Yesterday I spent the afternoon at RISD reviewing student portfolios alongside other curators and gallery directors at the RISD Fine Arts Portfolio Review. Students had the opportunity to sign up for 20 minute individual portfolio reviews with a number of galleries and other arts organizations. I’ve been to a number of portfolio reviews as a student: to name a few, the open portfolio session at the Southern Graphics Council conference, the open session at the Boston Printmakers annual meeting, and a portfolio session at the College Art Association conference.
Now that I’ve been on both sides of the table as a reviewer and student, I thought it would be good to share the do’s and don’ts of portfolio sessions as a reference for all of us. Some of what I list below may seem obvious, but in my experience it’s important to keep everything in mind.
1) Don’t make excuses. The reviewers are interested in the work, they’re not interested in discussing why your hard drive crashed 1 hour before the review began or why you’re so busy with your classes and don’t have time to make better work. This is unprofessional and reflects poorly on you.
2)Don’t put yourself down or apologize for your work. You want to always present yourself and your work in the best light possible. Speak about your work with confidence and be prepared to answer any possible question with enthusiasm and clarity. My friend who is an actress said that the actor Phillip Seymour Hoffman said in an interview once that you always want to do your best work-regardless of whether you are performing for an audience of 3 in a local cafe or in Carnegie Hall for an audience of hundreds.
3)Don’t get defensive. This means not arguing with the reviewer or telling them that “everyone else likes my work”. You’re there to get feedback on your work, not plead your case to a jury. Remember that venues and organizations have very specific criteria they are looking for, that your work may not necessarily fit. If you’re speaking to a gallery whose interest is in intellectual topics, and your work does not address any of those topics, don’t expect them to be interested in your work. If you don’t like what the reviewer has to say, simply nod and move on.
1)Be gracious, polite, and professional. Introduce yourself at the beginning and say thank you when the review is over.
2)Do your homework. Visit the websites of the venues you’re interested in before the review so that you know what their focus and emphasis is on. You don’t want to sign up for a review with a gallery that focuses on exclusively photography if you work in sculpture.
3)Be concise.Be able to sum up what your work is about in 1-2 articulate sentences. Run the 1-2 sentences by someone else to make sure it makes sense and is clear. These review sessions are quickly paced, you won’t have time to explain your work in a great deal of depth. Sometimes all you have is 2 minutes to catch someone’s attention at an opening reception.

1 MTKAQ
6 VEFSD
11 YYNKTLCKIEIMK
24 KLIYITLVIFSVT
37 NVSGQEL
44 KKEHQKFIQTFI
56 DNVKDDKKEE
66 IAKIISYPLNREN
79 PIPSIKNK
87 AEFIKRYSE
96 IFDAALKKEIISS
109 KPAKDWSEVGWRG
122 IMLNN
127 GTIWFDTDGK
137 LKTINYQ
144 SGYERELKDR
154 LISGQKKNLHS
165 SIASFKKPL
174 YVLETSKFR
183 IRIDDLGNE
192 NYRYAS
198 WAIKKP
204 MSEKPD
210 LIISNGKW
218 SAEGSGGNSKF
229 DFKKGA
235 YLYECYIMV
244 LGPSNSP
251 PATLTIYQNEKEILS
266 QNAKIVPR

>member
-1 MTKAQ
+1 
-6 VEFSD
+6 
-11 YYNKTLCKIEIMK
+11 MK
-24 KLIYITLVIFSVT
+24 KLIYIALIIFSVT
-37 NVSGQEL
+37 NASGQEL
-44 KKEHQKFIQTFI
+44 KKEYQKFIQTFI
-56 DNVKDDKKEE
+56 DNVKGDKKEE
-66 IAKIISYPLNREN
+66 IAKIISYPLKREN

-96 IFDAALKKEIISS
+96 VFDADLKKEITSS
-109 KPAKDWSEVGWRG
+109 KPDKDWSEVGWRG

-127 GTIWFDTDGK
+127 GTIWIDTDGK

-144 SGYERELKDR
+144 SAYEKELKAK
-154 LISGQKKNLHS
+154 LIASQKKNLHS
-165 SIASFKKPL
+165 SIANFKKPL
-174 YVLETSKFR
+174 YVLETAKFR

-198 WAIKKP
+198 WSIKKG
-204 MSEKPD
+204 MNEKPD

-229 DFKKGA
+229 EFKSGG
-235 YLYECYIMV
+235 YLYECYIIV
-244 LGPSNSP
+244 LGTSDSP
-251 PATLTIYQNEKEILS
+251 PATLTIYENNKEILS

4)Be prepared.Have your laptop already open and awake with the files ready to go. Have a pre-written list of questions you want to ask the reviewer. Have a postcard or business card that you can easily hand over; a postcard is preferable because there’s a visual which will remind the reviewer of your work without a lot of additional effort. there’s Most reviewers do not have the patience to sit there while you sort through your files figuring out what you want to show.
5)Have professional digital images. The majority of students I spoke to yesterday showed me their work in their laptop which allows them to show a larger quantity of work. Remember that as artists, we “live and die by our photographs”. A number of images I saw yesterday were poorly photographed; bad lighting, out of focus, not color corrected, etc. Be sure that any digital images you show are high quality, high resolution images. If you work in 3-D, have images of what the work looks like installed into a gallery space. You can read my blog post here about how to photograph 3-D artwork.
6)Follow up. If you think the review went well and you made a good connection with the reviewer, send the reviewer an email the next day thanking them for the review, and perhaps add a link to your website. Keep your email short and sweet, and don’t write a 5 paragraph memoir about who you are. Add their name to your mailing list so they can stay on top of your developments. Sending your exhibition announcements to your audience is good to do, but do not send announcements for less important developments. For example, don’t send an announcement every time you add 3 new images to your website.
One of the toughest things about these reviews is the overwhelming amount of information you get in such a short period of time. In my experience, it’s hard to even begin to think straight at events like this, so I would even recommend making a recording of each review so you can listen to it later and go through the comments more thoroughly.